An aircraft drops fire retardant on the Colby Fire on Jan. 17 near Azusa, Calif.
(Photo: Jae C. Hong, AP)
Firefighters in Southern California were gaining more control of a blaze that had forced thousands to flee and destroyed or damaged nearly two dozen structures.
By mid-day Sunday, 78% of the wildfire that began in the Angeles National Forest before spreading northeast of Los Angeles had been contained, according to the Associated Press. But it may be three more days before the fire's 3-square-mile footprint is fully controlled.
"It's starting to look fairly good," Robert Brady, spokesman for the U.S. Forest Service, told the AP. "We're still in very dry conditions, so I would remind people to be careful out there."
The blaze was sparked last Thursday when a carelessly set campfire quickly grew out of control. Winds whipped the flames, fanning a fire that quickly stretched from the San Gabriel Mountains to the communities of Azusa and Glendale, roughly 25 miles northeast of Los Angeles.
More than 1,800 acres caught fire, leading to two people being hurt, and roughly 3,700 people having to flee their homes. Five houses were destroyed, and 17 other structures, including homes and garages, sustained some damage.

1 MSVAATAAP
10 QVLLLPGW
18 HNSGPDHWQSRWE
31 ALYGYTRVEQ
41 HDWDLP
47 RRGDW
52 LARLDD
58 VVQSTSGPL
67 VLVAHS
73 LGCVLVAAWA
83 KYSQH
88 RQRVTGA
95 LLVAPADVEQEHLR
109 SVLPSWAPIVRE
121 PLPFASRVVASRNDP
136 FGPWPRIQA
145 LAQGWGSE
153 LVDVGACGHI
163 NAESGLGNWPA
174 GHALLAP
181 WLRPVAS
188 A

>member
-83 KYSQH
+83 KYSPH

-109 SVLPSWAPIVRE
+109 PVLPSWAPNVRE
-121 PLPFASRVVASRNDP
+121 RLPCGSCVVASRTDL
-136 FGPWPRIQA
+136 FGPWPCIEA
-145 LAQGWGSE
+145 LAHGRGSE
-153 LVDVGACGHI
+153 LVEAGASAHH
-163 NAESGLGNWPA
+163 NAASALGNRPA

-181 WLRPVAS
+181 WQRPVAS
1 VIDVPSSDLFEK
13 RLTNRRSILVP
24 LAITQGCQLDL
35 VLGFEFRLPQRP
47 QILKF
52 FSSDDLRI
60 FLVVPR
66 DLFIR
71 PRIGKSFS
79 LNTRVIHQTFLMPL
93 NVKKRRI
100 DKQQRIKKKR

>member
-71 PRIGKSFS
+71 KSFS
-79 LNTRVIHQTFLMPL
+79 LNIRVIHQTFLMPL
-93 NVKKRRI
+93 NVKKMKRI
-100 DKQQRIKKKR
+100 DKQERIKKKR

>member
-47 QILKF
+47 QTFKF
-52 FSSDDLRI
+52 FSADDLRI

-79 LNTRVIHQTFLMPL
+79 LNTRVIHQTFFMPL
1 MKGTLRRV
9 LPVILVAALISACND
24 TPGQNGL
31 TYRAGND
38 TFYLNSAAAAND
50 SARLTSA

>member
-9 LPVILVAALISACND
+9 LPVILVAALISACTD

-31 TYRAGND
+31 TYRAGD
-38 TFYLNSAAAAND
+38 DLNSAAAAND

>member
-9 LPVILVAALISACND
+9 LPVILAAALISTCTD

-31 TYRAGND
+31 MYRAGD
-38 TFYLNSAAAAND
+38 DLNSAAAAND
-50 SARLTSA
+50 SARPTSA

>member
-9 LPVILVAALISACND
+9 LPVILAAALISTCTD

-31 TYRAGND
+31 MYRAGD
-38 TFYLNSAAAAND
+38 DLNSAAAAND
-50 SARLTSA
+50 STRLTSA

By Saturday night, firefighters had contained 61% of the Colby Fire, and all mandatory evacuation orders had been lifted. The three men believed to have set the initial campfire have been arrested.
The wildfire was a vivid reminder of the dangers Californians face coming off the driest year on record for the state.
Last Friday, California's Gov. Jerry Brown declared a drought emergency, asking residents to significantly reduce their water usage and California agencies to create an initiative to conserve water, according to The Los Angeles Times. California residents haven't been mandated to ration water, but some areas in Northern California have begun such efforts.
"We ought to be ready for a long, continued, persistent effort to restrain our water use," Brown said at a news conference.
Contributing: The (Palm Springs, Calif.) Desert Sun; The Associated Press
Charisse Jones, USATODAY